Fashion Forward Dress for Success Atlanta offers opportunities for the working woman

Women from all walks of life come equipped with a story to tell and a desire for a fresh start. In their minds, Dress for Success Atlanta is more than an organization that supplies business suits for women seeking employment after hitting hard times, but a sanctuary of support that yields an opportunity for economic independence, self growth and an ear that will listen.

Dress for Success Atlanta is an 11 year-old non-profit organization that was originally founded in 1997 as Working Wardrobe and later affiliated with Dress for Success Worldwide in 1999, becoming the first and only affiliate in Georgia. Since its conception, Dress for Success Atlanta has changed the lives of over 10,000 women in the Metro Atlanta area through its three-platform program and dedicated volunteers.

Its three-platform program addresses three challenges of the underprivileged woman seeking to enter/re-enter the job market. “Simply Suiting,” is the first program that provides women in need with professional outfits for job interviews and a week’s worth of business attire once they become employed. Complete with a showroom full of fashions from designers Liz Claiborne to A. Byer, women take their first steps towards independence in brand name stiletto-style.

The second program is the Professional Women’s Group (PWG), designed to aid in job retention and provide networking resources for women seeking to grow professionally. It is also one way the organization keeps track of how the women have progressed.

The Career Center is the third program that allows women to learn and sharpen job skills by providing workshops, tutorials and internet access to all Dress for Success Atlanta clients.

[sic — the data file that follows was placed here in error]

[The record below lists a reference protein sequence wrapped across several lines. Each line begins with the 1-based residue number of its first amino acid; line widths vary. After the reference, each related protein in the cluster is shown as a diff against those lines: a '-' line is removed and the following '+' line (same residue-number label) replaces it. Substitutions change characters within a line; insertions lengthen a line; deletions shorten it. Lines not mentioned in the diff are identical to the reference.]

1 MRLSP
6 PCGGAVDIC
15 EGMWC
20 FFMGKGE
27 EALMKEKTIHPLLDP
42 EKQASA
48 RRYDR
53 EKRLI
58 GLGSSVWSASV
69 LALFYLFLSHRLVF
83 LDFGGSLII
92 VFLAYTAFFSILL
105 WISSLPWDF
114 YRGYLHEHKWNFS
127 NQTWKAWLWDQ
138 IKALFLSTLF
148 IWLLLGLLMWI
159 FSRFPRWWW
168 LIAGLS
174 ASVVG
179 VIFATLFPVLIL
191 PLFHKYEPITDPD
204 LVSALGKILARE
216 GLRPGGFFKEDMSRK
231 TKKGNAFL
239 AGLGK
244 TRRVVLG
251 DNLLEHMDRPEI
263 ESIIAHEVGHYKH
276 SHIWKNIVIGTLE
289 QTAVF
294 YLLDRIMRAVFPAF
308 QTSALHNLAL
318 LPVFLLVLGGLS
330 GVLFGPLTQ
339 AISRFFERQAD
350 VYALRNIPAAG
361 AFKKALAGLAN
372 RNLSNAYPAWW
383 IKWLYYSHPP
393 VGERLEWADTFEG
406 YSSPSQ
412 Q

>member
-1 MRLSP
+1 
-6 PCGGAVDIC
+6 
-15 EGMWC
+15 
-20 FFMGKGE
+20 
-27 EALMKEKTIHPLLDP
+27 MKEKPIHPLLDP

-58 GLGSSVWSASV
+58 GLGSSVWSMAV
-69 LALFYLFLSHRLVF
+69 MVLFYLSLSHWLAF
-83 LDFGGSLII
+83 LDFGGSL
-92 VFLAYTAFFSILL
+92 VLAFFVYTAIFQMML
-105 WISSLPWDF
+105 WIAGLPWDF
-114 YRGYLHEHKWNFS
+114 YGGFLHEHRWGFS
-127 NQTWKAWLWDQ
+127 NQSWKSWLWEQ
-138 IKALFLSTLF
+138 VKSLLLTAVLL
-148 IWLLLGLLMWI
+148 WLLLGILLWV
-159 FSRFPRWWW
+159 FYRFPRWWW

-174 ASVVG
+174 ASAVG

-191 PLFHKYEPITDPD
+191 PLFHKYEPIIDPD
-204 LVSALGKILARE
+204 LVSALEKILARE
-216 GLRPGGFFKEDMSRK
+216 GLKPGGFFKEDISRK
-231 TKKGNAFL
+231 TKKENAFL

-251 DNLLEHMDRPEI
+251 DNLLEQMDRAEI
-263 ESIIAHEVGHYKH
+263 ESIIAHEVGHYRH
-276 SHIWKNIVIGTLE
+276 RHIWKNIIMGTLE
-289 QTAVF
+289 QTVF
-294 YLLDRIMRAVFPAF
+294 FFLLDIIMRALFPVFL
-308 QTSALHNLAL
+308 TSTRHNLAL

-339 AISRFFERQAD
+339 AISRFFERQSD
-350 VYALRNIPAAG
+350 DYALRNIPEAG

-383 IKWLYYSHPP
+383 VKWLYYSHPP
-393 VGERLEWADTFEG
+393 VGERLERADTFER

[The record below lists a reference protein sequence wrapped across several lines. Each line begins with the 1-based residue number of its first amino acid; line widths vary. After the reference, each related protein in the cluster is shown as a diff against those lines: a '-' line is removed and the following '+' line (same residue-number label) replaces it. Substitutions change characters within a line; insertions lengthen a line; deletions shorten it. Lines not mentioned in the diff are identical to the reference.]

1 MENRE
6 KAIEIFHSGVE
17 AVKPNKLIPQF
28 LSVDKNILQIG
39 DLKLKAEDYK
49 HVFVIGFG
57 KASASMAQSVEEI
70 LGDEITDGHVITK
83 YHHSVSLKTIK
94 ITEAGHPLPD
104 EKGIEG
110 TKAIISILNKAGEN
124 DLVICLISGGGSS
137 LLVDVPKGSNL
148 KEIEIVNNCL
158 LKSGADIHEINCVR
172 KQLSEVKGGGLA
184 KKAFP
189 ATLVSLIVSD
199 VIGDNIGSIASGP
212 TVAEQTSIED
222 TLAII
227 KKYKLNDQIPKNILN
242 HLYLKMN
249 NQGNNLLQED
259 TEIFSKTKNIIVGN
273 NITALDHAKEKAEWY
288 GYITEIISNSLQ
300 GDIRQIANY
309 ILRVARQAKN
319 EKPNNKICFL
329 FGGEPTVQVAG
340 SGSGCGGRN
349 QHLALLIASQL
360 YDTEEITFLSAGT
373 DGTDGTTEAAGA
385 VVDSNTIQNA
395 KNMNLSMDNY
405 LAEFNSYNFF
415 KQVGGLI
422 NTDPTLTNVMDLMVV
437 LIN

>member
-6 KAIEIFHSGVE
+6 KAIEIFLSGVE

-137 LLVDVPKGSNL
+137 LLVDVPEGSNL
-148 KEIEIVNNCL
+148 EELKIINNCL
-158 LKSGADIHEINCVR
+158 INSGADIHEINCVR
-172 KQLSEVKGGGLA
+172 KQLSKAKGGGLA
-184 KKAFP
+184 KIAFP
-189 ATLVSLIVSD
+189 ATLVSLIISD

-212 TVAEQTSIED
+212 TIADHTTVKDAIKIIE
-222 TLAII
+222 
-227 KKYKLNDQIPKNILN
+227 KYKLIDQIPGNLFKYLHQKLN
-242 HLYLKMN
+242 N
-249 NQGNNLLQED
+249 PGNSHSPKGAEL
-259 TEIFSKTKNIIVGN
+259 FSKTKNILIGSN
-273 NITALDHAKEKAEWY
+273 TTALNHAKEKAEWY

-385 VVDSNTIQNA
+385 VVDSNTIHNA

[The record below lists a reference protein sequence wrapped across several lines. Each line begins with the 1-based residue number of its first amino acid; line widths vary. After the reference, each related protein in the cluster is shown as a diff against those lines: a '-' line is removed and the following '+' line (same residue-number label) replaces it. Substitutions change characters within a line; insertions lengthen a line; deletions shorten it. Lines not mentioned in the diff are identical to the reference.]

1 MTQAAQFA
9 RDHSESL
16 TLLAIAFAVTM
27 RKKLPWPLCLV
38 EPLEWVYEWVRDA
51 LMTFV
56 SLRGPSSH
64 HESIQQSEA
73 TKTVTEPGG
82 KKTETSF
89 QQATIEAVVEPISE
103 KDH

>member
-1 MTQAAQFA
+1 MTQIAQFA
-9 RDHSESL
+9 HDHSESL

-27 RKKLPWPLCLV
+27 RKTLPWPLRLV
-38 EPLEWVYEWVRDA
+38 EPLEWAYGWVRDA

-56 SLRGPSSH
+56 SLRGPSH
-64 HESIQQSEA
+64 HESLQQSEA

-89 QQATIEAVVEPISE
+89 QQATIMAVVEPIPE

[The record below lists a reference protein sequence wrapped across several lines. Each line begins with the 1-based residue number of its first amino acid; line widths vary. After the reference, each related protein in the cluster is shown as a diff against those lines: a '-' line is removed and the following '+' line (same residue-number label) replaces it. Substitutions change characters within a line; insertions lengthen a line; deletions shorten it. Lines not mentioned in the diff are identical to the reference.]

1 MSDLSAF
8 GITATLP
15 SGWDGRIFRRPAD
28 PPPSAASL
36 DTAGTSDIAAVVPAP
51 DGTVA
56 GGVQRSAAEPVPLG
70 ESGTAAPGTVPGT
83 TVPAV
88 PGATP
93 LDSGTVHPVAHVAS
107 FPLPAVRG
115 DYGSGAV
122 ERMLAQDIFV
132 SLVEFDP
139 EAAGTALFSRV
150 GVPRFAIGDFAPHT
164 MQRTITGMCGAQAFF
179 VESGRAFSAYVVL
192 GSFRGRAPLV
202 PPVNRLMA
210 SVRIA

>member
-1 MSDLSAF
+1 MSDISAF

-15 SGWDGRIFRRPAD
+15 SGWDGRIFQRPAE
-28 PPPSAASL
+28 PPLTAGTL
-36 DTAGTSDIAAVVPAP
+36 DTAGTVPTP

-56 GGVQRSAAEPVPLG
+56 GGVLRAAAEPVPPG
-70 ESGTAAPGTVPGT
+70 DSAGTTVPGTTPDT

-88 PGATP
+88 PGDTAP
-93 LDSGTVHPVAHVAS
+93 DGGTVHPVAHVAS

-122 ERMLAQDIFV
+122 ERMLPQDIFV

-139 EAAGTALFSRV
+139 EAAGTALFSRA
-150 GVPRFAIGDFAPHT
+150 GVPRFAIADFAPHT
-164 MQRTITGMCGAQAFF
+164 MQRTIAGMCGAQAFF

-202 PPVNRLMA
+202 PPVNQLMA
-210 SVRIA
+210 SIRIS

Program Director Victoria Hook knows the value of the organization. She has served as both director and as one in need of direction.

A few years ago, Hook was a wife and mother looking to re-enter the workforce. Having earned a bachelor’s degree in business management, the expectant mother was unable to work during her pregnancy. Her previous job did not require her to dress up and she was without a decent business suit. After the birth of her daughter, Hook’s resources were low.

“I had to start over. One of my college friends worked for Dress for Success Atlanta and the organization was able to provide me with a job interview suit to help me get on my feet,” says Hook.

After an exhaustive job search, Dress for Success Atlanta would again come to Hook’s aid with a part-time job offer, later resulting into a full-time position as the organization’s Program Director. Having gained three years of experience serving the community, Hook and her staff have helped the doubtful faces of women entering their doors, leave with a smile and sense of optimism about their futures.

“I do see myself in many of the women,” says Hook. “We see women who have never worked before because they were housewives and are now divorced or widowed. Our services don’t just help the young or welfare to work mothers. We also help those who have been living a good life at one point and circumstances have forced them to start over.”